Dropping Robot webBefore beginning her robotics PhD at Carnegie Mellon University, Catherine Pavlov ’08 interned at NASA’s Jet Propulsion Laboratory (JPL) where she designed, built, and field-tested a robot called Volcanobot. Catherine designed Volcanobot to enter and map volcanic fissures to help scientists understand the nuances of volcanic eruptions on Earth, Mars, and the Moon.

The results of Catherine’s field testing were published in the Journal of Volcanology and Geothermal Research earlier this year, but Catherine feels most accomplished by the construction of the robot itself.

“Seeing the robot actually drive around under my control for the first time was really cool,” said Catherine. “I have a parental feeling towards these robots; they’re like my children.”

Considering the amount of time and labor it took to design the robot, Catherine’s strong attachment is justifiable.

“I had never built a robot before this internship, so I had no idea what I was doing,” said Catherine. “It was a little bit scary at first because there was a big complicated system that I had to learn, but the other engineers helped me break it down into smaller design problems which made it easier to digest.”

Catherine initially applied for an entirely different internship position at JPL, but when they saw her electrical engineering and 3D modeling experience, they asked her to build Volcanobot.

“It was a low-budget project, so they couldn’t pay a regular employee, which meant I got to do the full job of a JPL engineer,” said Catherine.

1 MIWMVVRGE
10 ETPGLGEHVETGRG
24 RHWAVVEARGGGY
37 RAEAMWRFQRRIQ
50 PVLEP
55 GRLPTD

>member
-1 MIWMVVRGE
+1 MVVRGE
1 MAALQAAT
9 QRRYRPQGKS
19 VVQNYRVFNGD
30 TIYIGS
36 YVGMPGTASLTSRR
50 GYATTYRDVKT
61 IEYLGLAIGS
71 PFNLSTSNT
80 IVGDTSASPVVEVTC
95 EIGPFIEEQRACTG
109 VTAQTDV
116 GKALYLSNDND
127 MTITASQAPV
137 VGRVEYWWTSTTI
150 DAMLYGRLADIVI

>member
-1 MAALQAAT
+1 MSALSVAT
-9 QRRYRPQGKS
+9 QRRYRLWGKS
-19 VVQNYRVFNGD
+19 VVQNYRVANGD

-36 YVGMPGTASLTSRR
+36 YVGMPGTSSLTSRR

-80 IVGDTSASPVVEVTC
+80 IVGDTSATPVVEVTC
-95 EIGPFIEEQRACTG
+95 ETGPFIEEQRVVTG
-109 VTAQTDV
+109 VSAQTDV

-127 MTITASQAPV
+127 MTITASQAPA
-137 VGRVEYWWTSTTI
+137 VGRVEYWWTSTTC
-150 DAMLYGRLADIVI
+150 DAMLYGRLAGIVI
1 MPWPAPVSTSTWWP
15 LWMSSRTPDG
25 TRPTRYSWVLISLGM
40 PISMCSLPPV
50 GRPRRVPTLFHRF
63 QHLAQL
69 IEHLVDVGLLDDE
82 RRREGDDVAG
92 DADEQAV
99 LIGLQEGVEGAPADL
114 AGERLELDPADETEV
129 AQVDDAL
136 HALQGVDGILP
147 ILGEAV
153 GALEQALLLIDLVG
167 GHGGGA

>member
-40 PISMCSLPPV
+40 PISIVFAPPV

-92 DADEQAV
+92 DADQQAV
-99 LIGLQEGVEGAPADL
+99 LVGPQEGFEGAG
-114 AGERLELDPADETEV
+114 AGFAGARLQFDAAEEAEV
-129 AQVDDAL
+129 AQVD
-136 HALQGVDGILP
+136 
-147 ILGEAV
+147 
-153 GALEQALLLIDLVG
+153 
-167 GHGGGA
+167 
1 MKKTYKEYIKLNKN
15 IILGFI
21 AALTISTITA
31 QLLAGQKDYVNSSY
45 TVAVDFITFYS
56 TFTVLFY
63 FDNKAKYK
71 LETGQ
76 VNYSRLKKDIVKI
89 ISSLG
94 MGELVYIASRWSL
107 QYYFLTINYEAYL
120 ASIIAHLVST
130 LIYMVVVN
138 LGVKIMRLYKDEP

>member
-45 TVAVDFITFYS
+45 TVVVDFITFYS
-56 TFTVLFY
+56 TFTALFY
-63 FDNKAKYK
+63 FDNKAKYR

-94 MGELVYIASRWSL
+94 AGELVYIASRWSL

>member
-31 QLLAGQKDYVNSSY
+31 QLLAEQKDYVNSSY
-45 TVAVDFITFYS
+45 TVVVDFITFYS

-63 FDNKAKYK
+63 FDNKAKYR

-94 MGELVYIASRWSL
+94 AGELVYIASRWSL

She happily accepted the position and embarked on her first task: learn how to build a robot. As Catherine built the robot, she also built her skills, spending whole days teaching herself how to program embedded systems and doing 3D modeling of various parts which she then 3D printed and tested.

“It was definitely an iterative process to figure out how to put all of these pieces together,” said Catherine. “The first versions were really rough.”

Thankfully she had lots of help from the other JPL engineers whom she regularly consulted for advice.

“They were happy to help out, explain concepts to me, and teach me how to design better,” said Catherine. “I really enjoyed working next to real engineers which allowed me to see what they were working on and talk about their ideas.”

Catherine’s JPL internship experience ignited her interest in robotics and clarified her career aspirations to develop robots for exploration of extreme environments, particularly space, for which Catherine is currently conducting research on planetary rovers. She would also love to work at JPL again where she was inspired to further her robotics education to the PhD level.

“I want to take more classes,” said Catherine. “I’m not done learning.”

Her curiosity and quest for more knowledge stems from her days as a Nueva student.

“Nueva was really good about encouraging doing things because they’re interesting and being creative. I learned to not be scared of big questions.”

When Catherine was an eighth grader, the newly built I-Lab opened on Nueva’s campus and with it a whole new world of hands-on learning for Catherine and her classmates.

“I was lucky to be there at the time when the I-Lab was still growing, so I had a lot of independence,” said Catherine. “I loved the freedom we had at Nueva to explore both physically outside and in the classroom.”

She also treasured the time she spent discovering the forests around campus and being on the Tech Challenge team.

“Though I didn’t realize it at the time, Nueva was what got me into science and tech in the first place,” said Catherine. “I loved Nueva.”

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